A World Without Fish, and What You (and Your Kids) Can Do to Change That Good Books to Read: Mark Kurlansky's World Without Fish
Mark Kurlansky's newest book, the illustrated World Without Fish, is a grim primer on the destruction of the ocean ecosystem.
Mark Kurlansky, the venerable chronicler of Cod, Salt, and The Last Fish Tale, clearly cares about fish and future generations of fish-eaters and fishermen. Indeed, the inspiration behind his newest book, the illustrated World Without Fish, is Kurlansky's 10-year old daughter Talia, who often doubles as his fishing companion.
World Without Fish provides modern stories about the destruction of the ocean ecosystem (the book's release coincides with one-year anniversary of the Gulf oil spill). He explains, in considerable historical detail, what we've done to imperil fish, what the decline of fish means for the entire ocean ecosystem, and what needs to change. It doesn't exactly sound like kid stuff, hitting serious and seriously devastating problems—pollution, bycatch, and trawling—so it's somewhat of a relief that Frank Stockton provided illustrations and comic panels to make the message more accessible (although his hand-drawn lettering sometimes seems a little melodramatic).
There's no doubt that oceanographic science deserves more attention, but what little silver lining there is here comes in a dark shade of gray. Chapter seven, for example, has has this hopeful title, "Being a detailed look at four possible solutions." But it's followed quickly by this bummer of a caveat: "They alone won't work."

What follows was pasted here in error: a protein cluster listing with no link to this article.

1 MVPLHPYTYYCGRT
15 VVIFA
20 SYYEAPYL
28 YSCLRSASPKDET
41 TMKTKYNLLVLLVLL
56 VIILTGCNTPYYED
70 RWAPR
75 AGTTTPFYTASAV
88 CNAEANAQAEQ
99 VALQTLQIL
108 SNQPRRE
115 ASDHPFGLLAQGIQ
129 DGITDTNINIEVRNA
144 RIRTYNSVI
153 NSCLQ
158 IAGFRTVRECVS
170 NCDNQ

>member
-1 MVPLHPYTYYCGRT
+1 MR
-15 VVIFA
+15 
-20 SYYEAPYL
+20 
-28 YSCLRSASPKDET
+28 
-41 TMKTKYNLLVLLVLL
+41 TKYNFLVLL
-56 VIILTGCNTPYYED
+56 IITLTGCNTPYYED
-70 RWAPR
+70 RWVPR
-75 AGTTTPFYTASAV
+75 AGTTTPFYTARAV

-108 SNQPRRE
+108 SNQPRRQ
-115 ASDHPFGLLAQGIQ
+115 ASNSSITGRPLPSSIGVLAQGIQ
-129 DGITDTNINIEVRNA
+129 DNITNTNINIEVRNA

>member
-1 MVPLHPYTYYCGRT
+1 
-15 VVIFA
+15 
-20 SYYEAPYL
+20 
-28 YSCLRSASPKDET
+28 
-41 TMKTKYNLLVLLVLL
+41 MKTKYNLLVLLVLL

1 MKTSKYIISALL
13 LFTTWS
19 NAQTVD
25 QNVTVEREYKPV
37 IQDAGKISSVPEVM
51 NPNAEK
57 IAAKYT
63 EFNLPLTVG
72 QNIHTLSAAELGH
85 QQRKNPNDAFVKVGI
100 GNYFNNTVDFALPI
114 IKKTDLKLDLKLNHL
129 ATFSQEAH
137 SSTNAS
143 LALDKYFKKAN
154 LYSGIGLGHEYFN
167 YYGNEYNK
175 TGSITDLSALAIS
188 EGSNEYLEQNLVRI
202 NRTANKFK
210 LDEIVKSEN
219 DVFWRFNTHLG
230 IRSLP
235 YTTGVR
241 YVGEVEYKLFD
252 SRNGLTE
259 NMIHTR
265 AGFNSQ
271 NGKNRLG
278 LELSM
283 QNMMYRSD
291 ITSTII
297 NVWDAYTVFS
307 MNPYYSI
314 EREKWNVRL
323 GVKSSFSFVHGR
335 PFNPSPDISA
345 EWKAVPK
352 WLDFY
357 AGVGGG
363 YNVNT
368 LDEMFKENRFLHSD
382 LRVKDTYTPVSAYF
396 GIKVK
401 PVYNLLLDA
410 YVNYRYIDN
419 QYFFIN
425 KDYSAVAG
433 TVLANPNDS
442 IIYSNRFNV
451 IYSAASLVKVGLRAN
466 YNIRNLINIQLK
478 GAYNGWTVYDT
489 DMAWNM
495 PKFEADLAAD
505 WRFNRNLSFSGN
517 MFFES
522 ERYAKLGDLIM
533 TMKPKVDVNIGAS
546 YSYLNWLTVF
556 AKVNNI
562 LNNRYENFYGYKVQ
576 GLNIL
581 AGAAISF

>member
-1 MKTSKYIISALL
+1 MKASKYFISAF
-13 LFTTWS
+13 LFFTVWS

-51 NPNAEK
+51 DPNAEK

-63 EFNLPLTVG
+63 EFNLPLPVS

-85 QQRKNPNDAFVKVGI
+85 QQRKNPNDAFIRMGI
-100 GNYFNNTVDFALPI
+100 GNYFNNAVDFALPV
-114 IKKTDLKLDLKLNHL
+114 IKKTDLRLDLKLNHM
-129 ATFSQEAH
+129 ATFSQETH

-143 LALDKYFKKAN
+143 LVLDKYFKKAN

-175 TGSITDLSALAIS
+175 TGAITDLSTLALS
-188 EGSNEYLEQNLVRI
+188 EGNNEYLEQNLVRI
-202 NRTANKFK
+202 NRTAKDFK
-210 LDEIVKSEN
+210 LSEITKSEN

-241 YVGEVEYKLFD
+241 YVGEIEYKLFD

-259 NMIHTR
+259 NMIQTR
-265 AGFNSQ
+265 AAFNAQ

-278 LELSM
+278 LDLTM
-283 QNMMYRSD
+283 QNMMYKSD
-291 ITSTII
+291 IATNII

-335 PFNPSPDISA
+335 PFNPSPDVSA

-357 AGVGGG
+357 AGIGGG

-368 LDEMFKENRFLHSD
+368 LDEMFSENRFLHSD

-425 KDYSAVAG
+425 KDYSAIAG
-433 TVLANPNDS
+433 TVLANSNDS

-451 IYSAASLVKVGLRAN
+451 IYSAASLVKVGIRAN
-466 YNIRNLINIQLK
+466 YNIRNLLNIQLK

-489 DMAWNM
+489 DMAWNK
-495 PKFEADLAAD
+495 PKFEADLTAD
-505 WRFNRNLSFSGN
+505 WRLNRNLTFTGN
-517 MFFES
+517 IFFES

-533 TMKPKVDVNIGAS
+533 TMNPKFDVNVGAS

Is this catastrophic message about our impact on the world too much, too soon? Richard Louv, author of The Nature Principle, told ABC's "All in the Mind" that learning about eco-catastrophe could cause children "to associate nature with fear and destruction and the end," which "won't produce good conversationalists and environmentalists in the future."
So, in the end, the book's greatest strength is its greatest weakness; it provides a useful overview of the world's fisheries, but, being an overview, is also an over-simplification. Well-meaning consumers (themselves part of the problem, as Kurlansky wrote on The New York Times online) should pick up this book. "[I]f you are not careful you end up boycotting good sustainable fisheries and then these fishermen have no incentive to do it well. So before you do anything, try to understand what’s going on."
A World Without Fish, as sad and scary and heavy-handed as it is, may a good place to start—no matter how old you are.
Illustrations: Frank Stockton, courtesy of Workman Publishing